Album review: The Black Keys' ‘El Camino’
On their latest album, the Black Keys strip it back to the fundamentals, and they do it without sounding like anyone else. Call it the best rock album of 2011 or 2012. Or both.
Look, rock and roll isn't that hard if you've got a sex drive, two arms and at least a couple fingers for strumming and fretting — or if you prefer, thumping, snaring and keeping time. It is a formula, one with a few basic ingredients: rhythm, attitude, melody, volume and an undying belief in freedom through a few well-chosen chords. Why make it any more complicated than that?
The Black Keys are serious about this, and on their seventh record, “El Camino,” prove it with 11 songs about love, lust, greed, desire, helplessness, heartbreak, or some combination thereof. The Akron, Ohio-bred pair — Patrick Carney on drums and Dan Auerbach on guitars and vocals — have for the last decade tapped into the rich, deep well of American roots music and have proved over and over again that they understand the Truth of rock and roll, blues, country and western, and rhythm and blues.
“El Camino” sees the team, which has recently relocated to Nashville, asserting itself as a pure rock band by stripping away any artifice or irony — not that the Black Keys had much of it in the first place — to concentrate on the fundamentals, the kind that recall bands as varied as the Rolling Stones, Booker T. and the MG’s, the Ramones and White Stripes. With the help of producer Danger Mouse, who works with admirable restraint to keep the band clean of unnecessary effects, the Black Keys do it without sounding like anyone else.
Highlights? “Sister” contains a devastating opening — “Wake up, gonna wake up to nothing/Breakup, the breakup is coming” — that the band couples with a midtempo dance number with hand claps, a humming organ, a classic riff and hooks worthy of 1965-era Beatles. “Gold on the Ceiling” sounds as if it's existed forever — why hasn't somebody combined these chords before? Same with “Run Right Back,” which contains a guitar line that's so obviously primal that it's a wonder it's lain in plain view for so long.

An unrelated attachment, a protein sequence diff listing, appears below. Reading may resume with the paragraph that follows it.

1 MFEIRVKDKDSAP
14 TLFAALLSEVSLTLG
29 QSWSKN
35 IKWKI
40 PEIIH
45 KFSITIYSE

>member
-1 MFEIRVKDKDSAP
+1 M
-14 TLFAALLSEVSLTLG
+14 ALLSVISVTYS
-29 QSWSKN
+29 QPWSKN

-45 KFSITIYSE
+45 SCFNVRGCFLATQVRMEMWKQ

Part of the joy within “El Camino” is that it's butt-shaking music, the kind that dudes in the Rust Belt used to appreciate and dance along to without having to worry about homophobic football jerks beating them up. The songs are reminiscent of those made by “Jim Dandy” Mangrum of Black Oak Arkansas and bands such as Bachman-Turner Overdrive. Those artists understood that melodocizing and harmonizing and revealing their femme sides had their place and time, as did weird time signatures, trippy remixes and four-part harmonies (mostly after you've got your date in a candlelit bedroom), and that the way into a lover's unmentionables was on the dance floor with big and bad guitar rock songs and some grand declarations.
“Dead and Gone” bounces along with the energy of something from the Clash's “London Calling,” Arcade Fire's “The Suburbs” or Bruce Springsteen's “Born to Run” (and features a “She's the One”-suggestive glockenspiel melody); “Stop Stop” features a fuzz guitar line half-ripped from the Electric Prunes' “I Had Too Much to Dream Last Night” or basically anything else from the “Nuggets” era of ’60s rock. Add into this the simple truth that “El Camino” is an album with lyrics that are both unpretentious and un-dumb (no small feat), songs that should appeal both to the thugs and the thespians in your life, songs about opportunists (“She wants milk and honey/She wants filthy money,” bemoans Auerbach in “Money Maker”), lines that describe being tortured by a lover with an evil streak (“Stop Stop”) as “like being cooled by the rain/In the eye of the storm.”
It feels a little funny to gush so outwardly about a record, like the critical capacities are failing when enthusiasm takes over. But sometimes, a CD scratches an itch you didn't even know you had, and “El Camino” is that record; it stands alongside the Strange Boys' criminally underrated “Live Music” as evidence that a few dudes still know how to party smartly with guitars and snarl. It's a summer record released in the winter, a dance record that just happens to rock, a rock record that fans of LCD Soundsystem will dig. It's a party record, a driving down the highway, “I'm in love with rock and roll, and I'll be out all night” record.
By the time Auerbach finishes the final guitar solo on the album, on closer “Mind Eraser,” and he and Carney have moved toward the end, the singer is repeating — pleading — the phrase, “Oh, don't let it be over.” There's one way to fix that: the repeat button. Really, the only question is whether, this late in the year, this constitutes the best rock album of 2011 or 2012. It'll probably be both.
The Black Keys
Four stars (Out of four)
-- Randall Roberts
Image: Dan Auerbach, left, and Patrick Carney. Credit: Danny Clinch